October 2007

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Business Briefs

Schwartzkopf leaves Renova for ICM



Mike Bryan

The Way I See It

By Mike Bryan

View From The Hill

By Bob Dinneen

Raising Equity through Public Securities Offerings

By John Eustermann and Randy Shefman

Editor's Note

By Tom Bryan

EERC Update

By Joshua R. Strege

Tom Bryan

Editor's Note

By Tom Bryan

Manning Feraci

NBB In Sight

By Manning Feraci

Biodiesel Plant Construction

By Craig A. Johnson


Whitefox Technologies is a newcomer to the ethanol fuel market. However the company has been working with European industrial alcohol producers for years to make their production facilities more efficient through the use of its innovative permeable membrane ethanol dehydration technology.

Shipping containers leave a loading site via rail.

Intermodal Opportunities

By Nicholas Zeman

As distillers grains production increases, producers and marketers are finding inventive ways to distribute the ethanol coproduct. Existing intermodal trade is providing a convenient opportunity to meet the demand in growing export markets.

Bacteria can cause big problems for ethanol producers. These microbes interfere with the vitality of yeast and reduce ethanol yields. Plant managers and so-called ethanol plant doctors talked with EPM about proactive ways to keep ethanol plants healthy.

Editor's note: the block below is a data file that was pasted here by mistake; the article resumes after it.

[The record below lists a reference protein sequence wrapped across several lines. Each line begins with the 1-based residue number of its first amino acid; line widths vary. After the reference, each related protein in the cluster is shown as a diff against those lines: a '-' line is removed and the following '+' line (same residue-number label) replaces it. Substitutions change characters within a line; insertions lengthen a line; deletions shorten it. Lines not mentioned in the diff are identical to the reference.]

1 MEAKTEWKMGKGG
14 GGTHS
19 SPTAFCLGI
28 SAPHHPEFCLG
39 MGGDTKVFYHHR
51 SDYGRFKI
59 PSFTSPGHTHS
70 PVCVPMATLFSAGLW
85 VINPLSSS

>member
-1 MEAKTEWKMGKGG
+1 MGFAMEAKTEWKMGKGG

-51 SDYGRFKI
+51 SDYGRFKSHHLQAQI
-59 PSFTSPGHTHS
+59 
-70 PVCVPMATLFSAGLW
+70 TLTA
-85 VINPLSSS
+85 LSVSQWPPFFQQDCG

In light of the massive growth in ethanol production projected for the next 18 months, establishing markets for higher blend levels and managing distribution is critical. Experts at the American Coalition for Ethanol's 20th annual conference and trade show discussed what the future holds.

Colin South

Ready for Prime Time

By Jerry W. Kram

For years researchers have strived to lower the cost of enzymes needed for cellulosic ethanol production. It appears they are finally zeroing in on that elusive goal. Cost-effective enzymes are now just part of a larger economic, technical and logistical puzzle representing the industry's next phase.

The use of distillers grains as a biomass power source could impact more than just the feed and energy markets. The ultimate deciding factor may be its effect on ethanol producers' bottom lines.

Miscanthus at the University of Illinois tops 11 feet as shown with UIUC student Emily Doherty.

Miscanthus versus switchgrass

By Susanne Retka Schill

Switchgrass has hogged the spotlight as a perennial grass suitable for cellulosic ethanol production in the United States. In Europe, however, miscanthus takes center stage. EPM looks at how the two compare.

Dan Schmidt

Bigger & Stronger

By Ron Kotrba


The American Coalition for Ethanol (ACE) held its 20th annual conference and trade show at St. Paul's Rivercentre, in the heart of Minnesota's capital city.

G&R is Hawaii's second oldest and second largest sugar producer next to HC&S. The company has been producing food-grade sugar on the island for over a century.

A Sweet Proposition

By Bryan Sims

With biofuels incentives in place to encourage local production, Hawaii's largest sugar producers intend to decrease the state's dependence on imported oil and stimulate economic growth.

David Witherspoon

300-Bushel Corn is Coming

By Susanne Retka Schill

If a seed industry representative's forecasts come to fruition, corn used for ethanol production will stay ahead of demand. Average corn yields have doubled in the past 30 years, and new biotechnology traits and research techniques may lead to similar advancements in the next 25 years.